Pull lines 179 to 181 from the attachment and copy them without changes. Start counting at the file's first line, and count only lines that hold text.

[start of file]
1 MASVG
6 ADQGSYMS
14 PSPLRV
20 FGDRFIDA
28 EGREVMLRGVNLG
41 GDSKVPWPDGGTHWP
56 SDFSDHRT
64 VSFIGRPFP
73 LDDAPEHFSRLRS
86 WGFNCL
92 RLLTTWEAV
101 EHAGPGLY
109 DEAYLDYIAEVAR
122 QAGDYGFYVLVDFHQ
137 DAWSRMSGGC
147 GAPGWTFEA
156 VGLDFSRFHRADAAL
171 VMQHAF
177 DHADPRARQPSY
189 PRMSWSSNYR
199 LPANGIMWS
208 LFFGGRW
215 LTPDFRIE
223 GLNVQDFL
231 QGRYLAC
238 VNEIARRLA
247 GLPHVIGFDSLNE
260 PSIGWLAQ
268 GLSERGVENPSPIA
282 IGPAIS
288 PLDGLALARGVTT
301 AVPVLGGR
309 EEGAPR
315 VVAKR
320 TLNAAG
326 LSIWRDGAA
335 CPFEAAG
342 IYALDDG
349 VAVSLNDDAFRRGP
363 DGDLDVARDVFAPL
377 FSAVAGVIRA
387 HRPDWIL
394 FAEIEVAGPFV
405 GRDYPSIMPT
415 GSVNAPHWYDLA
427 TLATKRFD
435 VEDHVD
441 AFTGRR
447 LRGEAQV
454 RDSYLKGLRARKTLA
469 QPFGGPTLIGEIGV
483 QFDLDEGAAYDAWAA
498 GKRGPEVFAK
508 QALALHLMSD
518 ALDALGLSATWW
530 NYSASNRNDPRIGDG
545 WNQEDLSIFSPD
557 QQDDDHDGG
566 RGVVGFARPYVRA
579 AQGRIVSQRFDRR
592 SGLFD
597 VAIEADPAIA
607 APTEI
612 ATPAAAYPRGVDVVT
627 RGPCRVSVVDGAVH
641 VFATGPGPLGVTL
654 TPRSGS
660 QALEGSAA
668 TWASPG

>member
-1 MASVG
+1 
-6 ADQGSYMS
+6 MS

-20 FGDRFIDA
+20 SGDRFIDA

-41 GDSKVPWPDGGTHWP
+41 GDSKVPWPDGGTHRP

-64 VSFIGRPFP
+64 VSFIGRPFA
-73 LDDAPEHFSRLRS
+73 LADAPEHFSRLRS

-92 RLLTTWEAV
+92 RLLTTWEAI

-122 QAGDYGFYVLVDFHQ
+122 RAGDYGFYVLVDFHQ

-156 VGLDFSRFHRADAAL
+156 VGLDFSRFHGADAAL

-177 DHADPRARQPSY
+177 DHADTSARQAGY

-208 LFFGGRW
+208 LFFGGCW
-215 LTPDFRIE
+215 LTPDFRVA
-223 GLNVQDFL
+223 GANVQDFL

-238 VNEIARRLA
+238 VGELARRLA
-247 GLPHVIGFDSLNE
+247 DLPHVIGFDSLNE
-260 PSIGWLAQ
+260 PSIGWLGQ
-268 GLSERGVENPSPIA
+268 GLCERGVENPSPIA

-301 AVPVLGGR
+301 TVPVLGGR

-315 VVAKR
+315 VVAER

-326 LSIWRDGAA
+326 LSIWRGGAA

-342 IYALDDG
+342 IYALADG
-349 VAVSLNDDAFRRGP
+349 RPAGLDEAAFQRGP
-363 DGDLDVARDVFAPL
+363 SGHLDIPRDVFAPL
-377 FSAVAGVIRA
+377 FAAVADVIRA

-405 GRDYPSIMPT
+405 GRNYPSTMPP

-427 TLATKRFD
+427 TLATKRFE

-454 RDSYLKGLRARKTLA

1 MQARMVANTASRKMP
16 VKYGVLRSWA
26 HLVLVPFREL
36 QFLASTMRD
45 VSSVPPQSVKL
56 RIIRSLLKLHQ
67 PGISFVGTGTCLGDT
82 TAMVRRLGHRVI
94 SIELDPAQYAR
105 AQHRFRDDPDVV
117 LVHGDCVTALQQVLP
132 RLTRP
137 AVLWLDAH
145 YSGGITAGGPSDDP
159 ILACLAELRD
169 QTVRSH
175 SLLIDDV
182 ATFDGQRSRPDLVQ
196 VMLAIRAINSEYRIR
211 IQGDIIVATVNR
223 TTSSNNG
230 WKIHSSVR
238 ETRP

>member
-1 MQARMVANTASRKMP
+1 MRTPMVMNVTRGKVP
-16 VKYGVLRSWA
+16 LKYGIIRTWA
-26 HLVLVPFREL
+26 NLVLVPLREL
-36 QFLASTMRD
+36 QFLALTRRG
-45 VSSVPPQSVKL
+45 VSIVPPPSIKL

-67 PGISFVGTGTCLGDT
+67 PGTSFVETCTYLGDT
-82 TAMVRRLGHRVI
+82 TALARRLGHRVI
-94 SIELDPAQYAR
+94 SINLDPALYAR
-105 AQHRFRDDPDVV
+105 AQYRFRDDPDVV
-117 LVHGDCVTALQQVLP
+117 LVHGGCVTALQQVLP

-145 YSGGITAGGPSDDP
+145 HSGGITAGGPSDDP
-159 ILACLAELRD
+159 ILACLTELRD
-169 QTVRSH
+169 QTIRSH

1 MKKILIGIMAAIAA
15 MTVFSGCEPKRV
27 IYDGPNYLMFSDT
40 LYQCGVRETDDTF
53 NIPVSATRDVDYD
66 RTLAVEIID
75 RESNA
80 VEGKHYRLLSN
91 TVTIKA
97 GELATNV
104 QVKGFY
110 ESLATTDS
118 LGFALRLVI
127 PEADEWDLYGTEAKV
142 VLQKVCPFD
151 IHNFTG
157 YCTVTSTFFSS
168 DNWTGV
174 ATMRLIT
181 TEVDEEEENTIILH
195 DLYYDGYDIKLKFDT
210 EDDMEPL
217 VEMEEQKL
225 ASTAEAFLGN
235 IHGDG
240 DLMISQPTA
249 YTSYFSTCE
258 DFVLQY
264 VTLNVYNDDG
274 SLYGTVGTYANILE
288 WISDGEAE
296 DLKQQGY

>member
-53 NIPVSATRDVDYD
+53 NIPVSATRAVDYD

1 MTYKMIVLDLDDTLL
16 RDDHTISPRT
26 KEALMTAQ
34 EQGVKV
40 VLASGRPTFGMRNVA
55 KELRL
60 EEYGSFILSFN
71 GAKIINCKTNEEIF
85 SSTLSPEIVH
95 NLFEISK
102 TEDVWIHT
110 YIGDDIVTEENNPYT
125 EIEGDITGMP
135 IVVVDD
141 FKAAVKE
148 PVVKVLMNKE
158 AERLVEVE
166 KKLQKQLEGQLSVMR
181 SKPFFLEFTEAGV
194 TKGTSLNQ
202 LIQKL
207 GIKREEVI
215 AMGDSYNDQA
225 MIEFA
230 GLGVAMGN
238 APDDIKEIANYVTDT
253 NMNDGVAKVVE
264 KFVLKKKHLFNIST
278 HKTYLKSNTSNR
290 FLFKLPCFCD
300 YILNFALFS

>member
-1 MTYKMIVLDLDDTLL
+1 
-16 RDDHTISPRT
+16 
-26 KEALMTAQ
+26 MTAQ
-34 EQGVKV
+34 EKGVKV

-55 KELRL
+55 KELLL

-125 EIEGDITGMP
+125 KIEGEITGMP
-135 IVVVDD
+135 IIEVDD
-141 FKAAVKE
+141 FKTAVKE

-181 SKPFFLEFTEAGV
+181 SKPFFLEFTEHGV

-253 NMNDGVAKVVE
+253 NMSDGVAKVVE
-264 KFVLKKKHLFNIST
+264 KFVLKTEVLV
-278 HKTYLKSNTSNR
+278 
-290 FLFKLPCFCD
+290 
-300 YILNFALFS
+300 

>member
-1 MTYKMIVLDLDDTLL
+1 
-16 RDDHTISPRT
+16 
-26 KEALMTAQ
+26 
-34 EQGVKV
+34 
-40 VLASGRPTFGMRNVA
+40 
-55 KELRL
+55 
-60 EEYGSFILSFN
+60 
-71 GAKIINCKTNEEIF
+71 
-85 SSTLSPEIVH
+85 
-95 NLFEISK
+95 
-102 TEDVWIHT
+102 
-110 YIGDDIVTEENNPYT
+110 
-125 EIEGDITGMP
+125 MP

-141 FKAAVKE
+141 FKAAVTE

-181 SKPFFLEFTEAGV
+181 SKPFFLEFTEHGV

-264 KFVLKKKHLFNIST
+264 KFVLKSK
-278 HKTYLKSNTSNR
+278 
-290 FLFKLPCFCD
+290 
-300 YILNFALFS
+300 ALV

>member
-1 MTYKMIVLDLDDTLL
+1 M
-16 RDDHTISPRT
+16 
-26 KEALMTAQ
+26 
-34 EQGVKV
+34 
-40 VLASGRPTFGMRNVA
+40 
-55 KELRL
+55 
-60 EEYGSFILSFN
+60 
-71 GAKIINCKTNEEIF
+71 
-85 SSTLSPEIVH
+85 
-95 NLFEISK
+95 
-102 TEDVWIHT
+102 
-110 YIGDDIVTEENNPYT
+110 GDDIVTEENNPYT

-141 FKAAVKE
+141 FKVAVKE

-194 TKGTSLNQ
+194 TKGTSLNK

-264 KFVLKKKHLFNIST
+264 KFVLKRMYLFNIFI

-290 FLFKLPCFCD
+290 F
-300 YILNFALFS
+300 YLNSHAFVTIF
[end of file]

66 RTLAVEIID
75 RESNA
80 VEGKHYRLLSN